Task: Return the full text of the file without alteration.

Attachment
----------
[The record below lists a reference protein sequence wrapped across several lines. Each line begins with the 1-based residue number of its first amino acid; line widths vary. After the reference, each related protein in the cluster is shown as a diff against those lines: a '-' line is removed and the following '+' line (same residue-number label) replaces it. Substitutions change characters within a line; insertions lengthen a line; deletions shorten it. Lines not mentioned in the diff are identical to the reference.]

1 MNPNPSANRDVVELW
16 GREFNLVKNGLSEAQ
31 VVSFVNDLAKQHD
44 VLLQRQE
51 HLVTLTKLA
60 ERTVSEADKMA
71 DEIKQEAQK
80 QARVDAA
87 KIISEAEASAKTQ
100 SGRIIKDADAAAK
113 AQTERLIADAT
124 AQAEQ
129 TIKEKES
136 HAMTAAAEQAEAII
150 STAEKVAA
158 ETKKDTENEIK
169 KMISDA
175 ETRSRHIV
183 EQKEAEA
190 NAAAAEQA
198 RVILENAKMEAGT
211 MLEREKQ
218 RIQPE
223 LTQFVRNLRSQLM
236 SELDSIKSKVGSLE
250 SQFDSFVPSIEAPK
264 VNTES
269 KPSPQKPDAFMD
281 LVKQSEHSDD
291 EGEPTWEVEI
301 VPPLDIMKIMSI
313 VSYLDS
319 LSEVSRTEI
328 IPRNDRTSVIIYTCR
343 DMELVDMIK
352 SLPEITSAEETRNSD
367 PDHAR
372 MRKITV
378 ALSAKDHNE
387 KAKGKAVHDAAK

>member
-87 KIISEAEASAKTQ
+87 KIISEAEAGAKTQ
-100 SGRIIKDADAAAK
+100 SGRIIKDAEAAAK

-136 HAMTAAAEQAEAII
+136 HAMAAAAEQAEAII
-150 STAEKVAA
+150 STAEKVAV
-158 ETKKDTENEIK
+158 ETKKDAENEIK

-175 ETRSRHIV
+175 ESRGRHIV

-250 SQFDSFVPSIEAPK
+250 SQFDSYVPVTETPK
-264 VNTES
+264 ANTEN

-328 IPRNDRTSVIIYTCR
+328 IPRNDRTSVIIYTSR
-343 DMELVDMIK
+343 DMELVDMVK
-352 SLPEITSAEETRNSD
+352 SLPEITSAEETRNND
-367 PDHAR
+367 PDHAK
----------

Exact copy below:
[The record below lists a reference protein sequence wrapped across several lines. Each line begins with the 1-based residue number of its first amino acid; line widths vary. After the reference, each related protein in the cluster is shown as a diff against those lines: a '-' line is removed and the following '+' line (same residue-number label) replaces it. Substitutions change characters within a line; insertions lengthen a line; deletions shorten it. Lines not mentioned in the diff are identical to the reference.]

1 MNPNPSANRDVVELW
16 GREFNLVKNGLSEAQ
31 VVSFVNDLAKQHD
44 VLLQRQE
51 HLVTLTKLA
60 ERTVSEADKMA
71 DEIKQEAQK
80 QARVDAA
87 KIISEAEASAKTQ
100 SGRIIKDADAAAK
113 AQTERLIADAT
124 AQAEQ
129 TIKEKES
136 HAMTAAAEQAEAII
150 STAEKVAA
158 ETKKDTENEIK
169 KMISDA
175 ETRSRHIV
183 EQKEAEA
190 NAAAAEQA
198 RVILENAKMEAGT
211 MLEREKQ
218 RIQPE
223 LTQFVRNLRSQLM
236 SELDSIKSKVGSLE
250 SQFDSFVPSIEAPK
264 VNTES
269 KPSPQKPDAFMD
281 LVKQSEHSDD
291 EGEPTWEVEI
301 VPPLDIMKIMSI
313 VSYLDS
319 LSEVSRTEI
328 IPRNDRTSVIIYTCR
343 DMELVDMIK
352 SLPEITSAEETRNSD
367 PDHAR
372 MRKITV
378 ALSAKDHNE
387 KAKGKAVHDAAK

>member
-87 KIISEAEASAKTQ
+87 KIISEAEAGAKTQ
-100 SGRIIKDADAAAK
+100 SGRIIKDAEAAAK

-136 HAMTAAAEQAEAII
+136 HAMAAAAEQAEAII
-150 STAEKVAA
+150 STAEKVAV
-158 ETKKDTENEIK
+158 ETKKDAENEIK

-175 ETRSRHIV
+175 ESRGRHIV

-250 SQFDSFVPSIEAPK
+250 SQFDSYVPVTETPK
-264 VNTES
+264 ANTEN

-328 IPRNDRTSVIIYTCR
+328 IPRNDRTSVIIYTSR
-343 DMELVDMIK
+343 DMELVDMVK
-352 SLPEITSAEETRNSD
+352 SLPEITSAEETRNND
-367 PDHAR
+367 PDHAK